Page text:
Today’s present will probably be longed by future generations, so right here, right now, you have an excellent opportunity to make your present as interesting (or as boring) as the past you love!

Dreams and Nostalgia

(This post was inspired by absolutely drop-dead beautiful movie by Woody Allen: Midnight in Paris. Extending this logic of falling in love with the past, we can likewise imagine why people fall in love with our present day heros’ lives as well. What we hear about lives of others is, again, just the interesting parts. So our mental imagery of how actors, sport stars or celebrities we adore or admire is significantly biased by what we get to hear, read or see about them. And, remember, nobody talks about boring parts of life. They’re not worth writing or recording, apparently.)


  1. But the problem is that (in present) when we imagine the past, our imagination is obviously guided by whatever we know about the past. And, what we know about the past is only the juicy details. We can’t possibly imagine our heroes or people in romantic ages living boring, humdrum lives.

    Perhaps, but that’s not the whole story.

    For one, people also dream of going back to their OWN past, say, their college years, or that romantic relationship, things that they know exactly how they were.

    Plus, in some way or another, any given past was better that a given future. If you give specific importance to those “ways”, then it could be better for you.

    The only things that has a steady progress past to present is technology. If you don’t much care for that, then you can find periods better than the current in other spheres of life.

    I.e if you like a huge youth movement and rock music, you could do worse than check out the 60s. Sure, you’d then had to head to Height Asbury or New York and not rural Montana, but that’s par for the course.

    1. @foljs: true, but I’d argue that people don’t even remember their own past exactly and truly. What they’d remember is a vague feeling or sensation of that past, and few very specific events/memories which evoke that feeling. It’d be a mistake to generalize that whole past with whatever sweet memories we have. I’m sure as a child, youth or even in romantic relationships, there would have been moments of utter boredom or sadness. In present, when we remember those memories we tend to comfortably ignore (or in fact we don’t even remember those unimportant) memories.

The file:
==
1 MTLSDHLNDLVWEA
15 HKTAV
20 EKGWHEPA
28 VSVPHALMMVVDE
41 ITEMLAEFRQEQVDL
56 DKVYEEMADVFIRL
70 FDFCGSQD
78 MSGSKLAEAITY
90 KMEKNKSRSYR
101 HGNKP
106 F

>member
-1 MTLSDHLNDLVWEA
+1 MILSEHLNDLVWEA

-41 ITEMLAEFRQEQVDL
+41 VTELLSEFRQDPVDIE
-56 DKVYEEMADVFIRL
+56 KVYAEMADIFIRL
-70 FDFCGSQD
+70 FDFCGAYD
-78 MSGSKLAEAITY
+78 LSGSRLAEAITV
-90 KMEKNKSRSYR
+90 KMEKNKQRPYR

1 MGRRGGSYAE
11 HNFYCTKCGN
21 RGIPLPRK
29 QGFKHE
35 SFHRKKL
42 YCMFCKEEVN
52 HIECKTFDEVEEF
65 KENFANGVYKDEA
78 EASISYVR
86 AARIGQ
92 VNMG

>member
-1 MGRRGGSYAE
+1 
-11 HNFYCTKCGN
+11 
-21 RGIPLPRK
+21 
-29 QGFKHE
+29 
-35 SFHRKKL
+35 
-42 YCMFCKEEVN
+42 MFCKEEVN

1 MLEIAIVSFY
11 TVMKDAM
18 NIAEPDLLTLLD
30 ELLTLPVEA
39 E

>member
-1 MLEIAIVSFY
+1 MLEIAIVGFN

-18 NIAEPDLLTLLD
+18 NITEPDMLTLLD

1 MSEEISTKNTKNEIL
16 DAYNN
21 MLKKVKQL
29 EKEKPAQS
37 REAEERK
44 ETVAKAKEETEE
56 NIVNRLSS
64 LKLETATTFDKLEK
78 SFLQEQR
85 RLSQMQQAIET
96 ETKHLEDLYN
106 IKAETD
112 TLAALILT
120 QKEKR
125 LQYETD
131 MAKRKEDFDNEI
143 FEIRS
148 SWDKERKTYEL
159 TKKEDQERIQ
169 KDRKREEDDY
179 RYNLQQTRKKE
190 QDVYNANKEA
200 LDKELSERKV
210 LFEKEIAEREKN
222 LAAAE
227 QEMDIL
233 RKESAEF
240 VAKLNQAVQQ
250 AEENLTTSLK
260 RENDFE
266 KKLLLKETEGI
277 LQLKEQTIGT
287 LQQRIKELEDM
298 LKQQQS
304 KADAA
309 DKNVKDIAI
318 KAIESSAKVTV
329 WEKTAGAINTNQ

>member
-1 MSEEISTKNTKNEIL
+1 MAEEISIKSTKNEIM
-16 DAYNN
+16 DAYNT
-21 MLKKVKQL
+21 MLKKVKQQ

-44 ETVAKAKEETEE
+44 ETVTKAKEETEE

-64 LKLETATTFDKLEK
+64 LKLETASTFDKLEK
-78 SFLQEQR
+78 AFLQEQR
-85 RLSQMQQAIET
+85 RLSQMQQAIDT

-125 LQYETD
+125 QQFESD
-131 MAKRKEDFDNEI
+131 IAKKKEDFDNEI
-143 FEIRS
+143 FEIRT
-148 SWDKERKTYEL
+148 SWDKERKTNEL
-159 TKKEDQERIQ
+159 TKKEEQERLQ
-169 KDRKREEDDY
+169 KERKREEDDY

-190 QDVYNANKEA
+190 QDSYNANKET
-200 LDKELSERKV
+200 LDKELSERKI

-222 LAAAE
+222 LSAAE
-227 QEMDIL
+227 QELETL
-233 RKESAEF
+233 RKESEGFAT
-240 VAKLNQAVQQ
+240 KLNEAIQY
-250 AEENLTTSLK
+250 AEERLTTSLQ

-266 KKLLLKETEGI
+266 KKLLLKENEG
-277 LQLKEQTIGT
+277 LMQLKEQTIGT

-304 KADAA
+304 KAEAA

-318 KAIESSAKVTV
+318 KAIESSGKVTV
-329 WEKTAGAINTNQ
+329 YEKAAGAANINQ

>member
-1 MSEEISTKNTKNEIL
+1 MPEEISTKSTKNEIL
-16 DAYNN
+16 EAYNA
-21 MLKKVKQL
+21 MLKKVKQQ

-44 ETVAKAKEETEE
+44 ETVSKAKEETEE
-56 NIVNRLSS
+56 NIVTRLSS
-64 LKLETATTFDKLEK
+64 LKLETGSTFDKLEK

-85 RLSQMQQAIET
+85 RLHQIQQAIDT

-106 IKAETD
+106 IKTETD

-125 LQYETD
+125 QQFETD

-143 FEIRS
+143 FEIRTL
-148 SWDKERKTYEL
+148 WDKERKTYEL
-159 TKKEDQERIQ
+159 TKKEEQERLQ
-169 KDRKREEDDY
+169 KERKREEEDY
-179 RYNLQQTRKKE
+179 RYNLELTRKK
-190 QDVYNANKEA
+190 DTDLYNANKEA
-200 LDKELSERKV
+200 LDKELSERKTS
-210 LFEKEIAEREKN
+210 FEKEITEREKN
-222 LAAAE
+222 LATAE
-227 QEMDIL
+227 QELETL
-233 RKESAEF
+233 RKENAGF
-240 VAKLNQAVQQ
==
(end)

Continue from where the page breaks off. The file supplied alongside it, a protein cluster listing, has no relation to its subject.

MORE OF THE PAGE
2. I do agree. The past does seem rosier when thinking about it (or longing for it) in a loose general sense. Like foljs hinted at, the allure of the past may not be tied so directly to a specific event——instead, the milieu of the times can be enough to precipitate nostalgia.
    I most definitely see the past through a golden filter, though I am aware of this it’s still difficult to compensate for——ohh the romance of an ephemeral life!
    Even some of the most terrible times, where I can vividly remember hating my own existence, my mind will tend toward highlighting the good things however negligible in comparison they may be to the full picture.
    Existentially, I know that one of the reasons my windows to the past can warp is that I am a person averse to change. There is a safety in looking back, a comfortableness in which the outcomes are guaranteed——no grain of uncertainty to harass my optimism. That’s a nice feeling and it’s hard to shake that when life is such an unpredictable mess.